Bernard Keane, Crikey politics editor: A draw in the aftermath of the less-than-great debate that had the electorate too comatose to pay attention. Labor tried to get traction on the unfolding catastrophe of the Great Barrier Reef while Prime Minister Malcolm Turnbull tried to make amends with Penrith. Unusually, a gaffe-free day, the first in some time.

Simon Cowan, research manger at the Centre for Independent Studies: A day of crocodiles, gorillas and commentators (oh my) who thought it novel and clever to claim “the voters lost” the debate. It was good to get back to Q&A where the public could shift the debate to issues they really care about: what’s in it for them personally. Perhaps their near-exclusive focus on handouts explains why the Greens were on Q&A but not at the National Press Club. Unfortunately it seems the only thing becoming clearer as this election campaign drags on is what the people are against: the new hosts of Top Gear.

Tasneem Chopra, cross-cultural consultant, commentator, curator and activist: Neither Opposition Leader Bill Shorten nor PM Malcolm Turnbull emerged from Sunday’s debate looking very strong. The debate was pretty ho-hum and was less of a debate than a talk-fest. But overall, because the polls have the two parties neck and neck, with Labor’s vote increasing, I’d say things are pitching in Shorten’s favour. It’s apparent that the real Malcom has been lost in the context of his conservative party, while Bill is starting to sound more comfortable and less scripted.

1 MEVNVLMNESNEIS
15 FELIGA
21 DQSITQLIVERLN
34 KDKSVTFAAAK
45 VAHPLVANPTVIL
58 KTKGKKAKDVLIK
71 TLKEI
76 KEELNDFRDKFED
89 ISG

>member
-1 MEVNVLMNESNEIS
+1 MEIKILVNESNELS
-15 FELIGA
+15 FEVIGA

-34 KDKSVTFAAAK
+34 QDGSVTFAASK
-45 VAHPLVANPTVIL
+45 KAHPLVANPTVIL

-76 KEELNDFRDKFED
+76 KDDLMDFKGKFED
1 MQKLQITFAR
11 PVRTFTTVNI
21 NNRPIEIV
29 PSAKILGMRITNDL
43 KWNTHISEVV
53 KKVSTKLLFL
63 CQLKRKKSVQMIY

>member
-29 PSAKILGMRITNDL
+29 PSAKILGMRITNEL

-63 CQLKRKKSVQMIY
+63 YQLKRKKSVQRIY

Simon Breheny, director of policy at the Institute of Public Affairs: The election spendometre was ticking over yesterday. ALP commitments of $380 million dwarfed Coalition commitments of $4.6 million. It’s a good illustration of the kind of government we can expect — one way or another — after July 2. The ALP is hammering home its message with Bill Shorten making a series of anti-business statements during the course of the day. Not good for the economy, not good for thousands of mum and dad small business owners in marginal seats. A win for the Coalition.